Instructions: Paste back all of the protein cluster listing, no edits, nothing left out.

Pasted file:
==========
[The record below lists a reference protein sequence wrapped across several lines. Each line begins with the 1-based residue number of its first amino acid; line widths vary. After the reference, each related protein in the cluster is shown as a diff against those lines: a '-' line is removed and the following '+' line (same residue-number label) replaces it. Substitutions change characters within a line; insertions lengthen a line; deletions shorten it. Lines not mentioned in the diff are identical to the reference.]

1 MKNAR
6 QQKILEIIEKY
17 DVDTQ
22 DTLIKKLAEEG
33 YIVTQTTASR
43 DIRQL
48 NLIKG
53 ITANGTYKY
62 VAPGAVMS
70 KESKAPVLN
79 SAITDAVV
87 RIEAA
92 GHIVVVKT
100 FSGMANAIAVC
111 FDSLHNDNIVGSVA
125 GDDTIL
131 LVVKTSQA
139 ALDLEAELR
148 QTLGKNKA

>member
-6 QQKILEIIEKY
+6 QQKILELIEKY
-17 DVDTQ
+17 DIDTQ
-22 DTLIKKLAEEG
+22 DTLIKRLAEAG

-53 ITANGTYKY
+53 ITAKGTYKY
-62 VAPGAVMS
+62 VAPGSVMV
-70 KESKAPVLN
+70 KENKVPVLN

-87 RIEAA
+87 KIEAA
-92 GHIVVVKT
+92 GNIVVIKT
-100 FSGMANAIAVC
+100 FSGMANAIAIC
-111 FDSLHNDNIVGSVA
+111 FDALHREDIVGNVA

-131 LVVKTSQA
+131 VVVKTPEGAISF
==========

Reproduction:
[The record below lists a reference protein sequence wrapped across several lines. Each line begins with the 1-based residue number of its first amino acid; line widths vary. After the reference, each related protein in the cluster is shown as a diff against those lines: a '-' line is removed and the following '+' line (same residue-number label) replaces it. Substitutions change characters within a line; insertions lengthen a line; deletions shorten it. Lines not mentioned in the diff are identical to the reference.]

1 MKNAR
6 QQKILEIIEKY
17 DVDTQ
22 DTLIKKLAEEG
33 YIVTQTTASR
43 DIRQL
48 NLIKG
53 ITANGTYKY
62 VAPGAVMS
70 KESKAPVLN
79 SAITDAVV
87 RIEAA
92 GHIVVVKT
100 FSGMANAIAVC
111 FDSLHNDNIVGSVA
125 GDDTIL
131 LVVKTSQA
139 ALDLEAELR
148 QTLGKNKA

>member
-6 QQKILEIIEKY
+6 QQKILELIEKY
-17 DVDTQ
+17 DIDTQ
-22 DTLIKKLAEEG
+22 DTLIKRLAEAG

-53 ITANGTYKY
+53 ITAKGTYKY
-62 VAPGAVMS
+62 VAPGSVMV
-70 KESKAPVLN
+70 KENKVPVLN

-87 RIEAA
+87 KIEAA
-92 GHIVVVKT
+92 GNIVVIKT
-100 FSGMANAIAVC
+100 FSGMANAIAIC
-111 FDSLHNDNIVGSVA
+111 FDALHREDIVGNVA

-131 LVVKTSQA
+131 VVVKTPEGAISF